LAUREN WOOD / THE NATCHEZ DEMOCRAT — Pattie Reed Jones has started Operation G.R.I.T.S. for the third year to send care packages to soldiers in Afghanistan for the holiday season. Reed Jones sent more than 700 boxes donated from churches, businesses, schools and individuals in the Miss-Lou community and hopes to reach that goal this year.

Archived Story

G.R.I.T.S. enters third year of giving gifts to soldiers

Published 12:12am Sunday, October 21, 2012

VIDALIA — It started a couple of years ago when Pattie Reed Jones was talking to an old friend on Facebook while he was stationed in Baghdad. The friend wanted a few things sent to him from home, but could find no one to send them. Jones decided she would help by shipping him those items.

An ordering error at the post office turned Jones’s small operation that was helping one soldier, into a massive project that touches hundreds. Jones thought she ordered 10 boxes, but instead ordered 10 cases of 25 boxes. When the call came about the mistake, she said she would take the boxes and find a way to fill them. Operation GRITS — Gifts raised in the South — was born from that mistake.

That was 2010, and it is not yet Halloween of 2012, but Jones already has Christmas on her mind.

And, for her, that means working to make sure soldiers overseas are not forgotten on Christmas while missing out on the comforts of home and family.

Jones’s Operation GRITS is in the opening phase of its third year, and Jones and she is currently sending out boxes to local businesses and spreading the word to anyone in the Miss-Lou who may want to send a few stocking items overseas to local soldiers.

“We don’t want soldiers overseas, who are without their families while we are at home with ours, to feel forgotten,” Jones said. “Knowing that we are able to share some of the joy of Christmas with them (makes it special).”

Jones’s operation has grown over that past two years. The first year she managed to send approximately 325 gift boxes to local soldiers in Baghdad. Last year that number jumped to 700, with 500 going to soldiers from the 1086th transportation company of the Louisiana National Guard and another 200 going to soldiers from Natchez. This year the 1086 is back home, and Jones said she is lowering her expectations back down to 500 boxes, but she hopes there will be more.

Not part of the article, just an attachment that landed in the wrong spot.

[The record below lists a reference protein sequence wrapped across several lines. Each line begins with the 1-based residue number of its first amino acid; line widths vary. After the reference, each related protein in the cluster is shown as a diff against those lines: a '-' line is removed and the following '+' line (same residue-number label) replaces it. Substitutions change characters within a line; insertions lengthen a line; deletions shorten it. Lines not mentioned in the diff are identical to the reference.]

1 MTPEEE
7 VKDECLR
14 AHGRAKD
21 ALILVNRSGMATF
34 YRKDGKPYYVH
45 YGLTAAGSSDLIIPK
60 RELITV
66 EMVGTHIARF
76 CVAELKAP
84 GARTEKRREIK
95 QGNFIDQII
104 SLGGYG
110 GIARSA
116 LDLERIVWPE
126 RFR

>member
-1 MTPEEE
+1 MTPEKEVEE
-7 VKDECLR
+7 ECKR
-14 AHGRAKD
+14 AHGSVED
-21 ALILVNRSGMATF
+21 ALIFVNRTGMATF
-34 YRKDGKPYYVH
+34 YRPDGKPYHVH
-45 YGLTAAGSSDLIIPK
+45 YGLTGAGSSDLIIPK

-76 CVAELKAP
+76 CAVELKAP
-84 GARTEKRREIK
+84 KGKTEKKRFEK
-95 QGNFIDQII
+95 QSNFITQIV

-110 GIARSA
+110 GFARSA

Individuals can pick up boxes from several local businesses — anywhere where they see an Operation GRITS flier — or at Reed Insurance in Vidalia. Those boxes can be filled with a variety of daily items, such as snack foods, condiments, ground coffee, microwavable foods, toiletries, entertainment items and clothing. A list of accepted items can be found where boxes are distributed or at Reed Insurance.

Soldiers are not provided with many of these items, and Jones said to get them they would have to pay for them out of their paychecks. She said most soldiers send as much of their paychecks back home as possible, and therefore go without a lot of these everyday items.

One item that Jones is not looking for this year is canned vegetables.

“No soldier wants to open up a box and get green beans over there,” she said.

As boxes start to fill the storage room at Reed Insurance, Jones will start organizing the marathon delivery night that gets the items from the holding location to the post office. Reed said she is shooting for the first Saturday in December.

“We will meet up here, and people can come in and help,” she said.

The group will package all the boxes and make sure everything is ready to go, and the next morning the boxes will be loaded up and taken to the post office. Jones said it is a community effort, not only to provide the gifts, but also to get them packaged and sent.

“We have people show up and help load,” she said. “Every time someone leaves, we have someone else step in. It’s like we form a line and pass it down the line.”

Once overseas, the boxes are delivered to local soldiers, who then distribute the items to soldiers throughout the company. Jones said she hopes the items reach as many soldiers as possible from all over the country.

Jones said local businesses, churches and schools play a key role in make Operation GRITS possible, the project is one that the entire Miss-Lou community supports.